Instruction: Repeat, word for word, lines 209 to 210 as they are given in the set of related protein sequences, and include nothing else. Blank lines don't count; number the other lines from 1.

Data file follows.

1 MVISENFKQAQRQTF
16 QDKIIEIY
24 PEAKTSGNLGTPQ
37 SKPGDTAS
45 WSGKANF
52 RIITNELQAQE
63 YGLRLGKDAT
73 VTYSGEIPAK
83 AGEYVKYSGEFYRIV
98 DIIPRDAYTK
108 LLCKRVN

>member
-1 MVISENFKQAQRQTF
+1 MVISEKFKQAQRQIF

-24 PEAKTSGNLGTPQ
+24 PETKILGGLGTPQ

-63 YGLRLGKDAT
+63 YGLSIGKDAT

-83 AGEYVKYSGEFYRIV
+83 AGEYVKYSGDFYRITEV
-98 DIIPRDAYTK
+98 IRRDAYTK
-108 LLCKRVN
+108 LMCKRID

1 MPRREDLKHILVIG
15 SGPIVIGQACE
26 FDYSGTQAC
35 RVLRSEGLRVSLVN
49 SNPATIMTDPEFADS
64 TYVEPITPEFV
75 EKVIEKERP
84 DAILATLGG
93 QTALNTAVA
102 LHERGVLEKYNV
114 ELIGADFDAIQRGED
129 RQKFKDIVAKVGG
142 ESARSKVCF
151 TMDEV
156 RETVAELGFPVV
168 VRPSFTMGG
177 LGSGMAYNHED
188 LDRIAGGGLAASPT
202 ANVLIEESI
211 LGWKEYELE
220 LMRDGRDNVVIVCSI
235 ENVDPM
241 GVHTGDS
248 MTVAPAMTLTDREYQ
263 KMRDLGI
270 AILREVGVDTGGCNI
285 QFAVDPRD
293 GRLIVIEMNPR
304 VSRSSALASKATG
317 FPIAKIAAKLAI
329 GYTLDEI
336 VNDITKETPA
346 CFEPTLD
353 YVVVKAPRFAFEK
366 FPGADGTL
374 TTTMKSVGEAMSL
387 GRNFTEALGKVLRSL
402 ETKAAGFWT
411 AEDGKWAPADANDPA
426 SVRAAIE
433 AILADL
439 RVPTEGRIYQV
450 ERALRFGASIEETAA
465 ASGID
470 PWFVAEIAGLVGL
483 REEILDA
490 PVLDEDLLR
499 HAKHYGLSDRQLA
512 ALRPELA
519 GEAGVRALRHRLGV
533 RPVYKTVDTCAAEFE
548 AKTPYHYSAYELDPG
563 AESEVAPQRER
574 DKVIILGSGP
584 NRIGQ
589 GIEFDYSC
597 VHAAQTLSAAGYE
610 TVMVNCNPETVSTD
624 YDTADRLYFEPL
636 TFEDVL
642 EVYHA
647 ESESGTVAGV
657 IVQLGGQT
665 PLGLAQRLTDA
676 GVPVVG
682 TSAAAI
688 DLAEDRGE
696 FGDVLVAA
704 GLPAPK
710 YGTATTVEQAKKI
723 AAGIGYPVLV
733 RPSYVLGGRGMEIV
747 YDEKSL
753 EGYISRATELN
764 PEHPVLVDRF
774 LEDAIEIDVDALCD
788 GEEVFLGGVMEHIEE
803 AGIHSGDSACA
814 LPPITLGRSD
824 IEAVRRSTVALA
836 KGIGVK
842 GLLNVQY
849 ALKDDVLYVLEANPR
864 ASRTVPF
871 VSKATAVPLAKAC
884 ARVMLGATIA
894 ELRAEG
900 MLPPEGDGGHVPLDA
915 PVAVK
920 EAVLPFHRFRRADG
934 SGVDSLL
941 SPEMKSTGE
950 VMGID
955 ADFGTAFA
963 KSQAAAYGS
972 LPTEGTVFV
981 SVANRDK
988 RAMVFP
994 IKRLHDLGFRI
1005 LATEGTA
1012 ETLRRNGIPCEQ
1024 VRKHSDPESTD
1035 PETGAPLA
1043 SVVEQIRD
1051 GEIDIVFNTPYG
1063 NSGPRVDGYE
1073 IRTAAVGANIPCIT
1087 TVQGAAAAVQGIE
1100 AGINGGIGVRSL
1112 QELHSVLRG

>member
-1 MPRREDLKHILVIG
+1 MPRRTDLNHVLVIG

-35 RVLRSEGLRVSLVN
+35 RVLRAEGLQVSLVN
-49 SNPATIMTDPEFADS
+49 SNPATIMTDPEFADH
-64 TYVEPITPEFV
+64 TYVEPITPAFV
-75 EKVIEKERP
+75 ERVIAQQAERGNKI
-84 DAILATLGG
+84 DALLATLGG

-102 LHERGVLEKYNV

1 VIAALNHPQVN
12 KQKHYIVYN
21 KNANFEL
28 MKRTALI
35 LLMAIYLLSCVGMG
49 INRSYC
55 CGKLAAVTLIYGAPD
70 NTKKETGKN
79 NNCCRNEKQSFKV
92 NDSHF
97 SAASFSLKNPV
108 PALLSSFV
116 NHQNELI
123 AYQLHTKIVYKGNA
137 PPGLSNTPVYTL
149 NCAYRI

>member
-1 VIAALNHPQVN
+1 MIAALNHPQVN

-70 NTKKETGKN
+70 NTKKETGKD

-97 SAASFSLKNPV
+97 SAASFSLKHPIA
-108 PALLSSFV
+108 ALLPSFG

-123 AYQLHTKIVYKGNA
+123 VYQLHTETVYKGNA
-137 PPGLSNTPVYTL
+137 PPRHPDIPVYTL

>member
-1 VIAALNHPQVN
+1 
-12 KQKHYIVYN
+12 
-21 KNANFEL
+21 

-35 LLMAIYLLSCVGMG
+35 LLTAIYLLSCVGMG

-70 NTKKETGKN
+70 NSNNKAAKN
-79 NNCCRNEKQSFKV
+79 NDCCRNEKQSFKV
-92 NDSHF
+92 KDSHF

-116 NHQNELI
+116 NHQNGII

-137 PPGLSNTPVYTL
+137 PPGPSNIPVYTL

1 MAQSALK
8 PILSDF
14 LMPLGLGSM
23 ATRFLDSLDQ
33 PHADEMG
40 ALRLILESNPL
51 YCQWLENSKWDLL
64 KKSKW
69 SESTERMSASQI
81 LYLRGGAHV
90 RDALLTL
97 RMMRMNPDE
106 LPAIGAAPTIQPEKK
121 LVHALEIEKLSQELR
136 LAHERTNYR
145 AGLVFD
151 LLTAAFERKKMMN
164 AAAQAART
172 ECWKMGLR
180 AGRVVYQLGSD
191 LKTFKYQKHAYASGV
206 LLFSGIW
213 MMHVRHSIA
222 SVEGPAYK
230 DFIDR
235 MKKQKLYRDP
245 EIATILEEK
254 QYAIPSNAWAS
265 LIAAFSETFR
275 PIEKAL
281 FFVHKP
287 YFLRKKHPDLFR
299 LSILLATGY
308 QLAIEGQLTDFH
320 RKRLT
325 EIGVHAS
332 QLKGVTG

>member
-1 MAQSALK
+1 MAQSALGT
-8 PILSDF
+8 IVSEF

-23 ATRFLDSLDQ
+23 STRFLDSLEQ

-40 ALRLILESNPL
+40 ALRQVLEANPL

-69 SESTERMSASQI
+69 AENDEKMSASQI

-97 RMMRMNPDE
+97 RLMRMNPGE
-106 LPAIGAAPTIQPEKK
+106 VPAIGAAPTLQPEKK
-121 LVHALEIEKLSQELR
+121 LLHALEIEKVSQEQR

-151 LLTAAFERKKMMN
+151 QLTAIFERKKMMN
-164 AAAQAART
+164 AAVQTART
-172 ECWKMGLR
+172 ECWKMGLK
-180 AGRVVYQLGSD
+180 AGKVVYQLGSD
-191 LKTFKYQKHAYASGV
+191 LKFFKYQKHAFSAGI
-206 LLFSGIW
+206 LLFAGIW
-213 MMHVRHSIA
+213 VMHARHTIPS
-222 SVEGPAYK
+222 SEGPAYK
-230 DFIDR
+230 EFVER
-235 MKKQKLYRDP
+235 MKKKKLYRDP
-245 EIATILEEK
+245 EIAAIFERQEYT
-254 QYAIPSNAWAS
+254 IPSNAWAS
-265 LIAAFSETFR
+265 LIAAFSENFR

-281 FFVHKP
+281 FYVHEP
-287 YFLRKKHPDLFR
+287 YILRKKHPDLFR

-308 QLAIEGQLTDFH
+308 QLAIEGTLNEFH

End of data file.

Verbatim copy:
106 LPAIGAAPTIQPEKK
121 LVHALEIEKLSQELR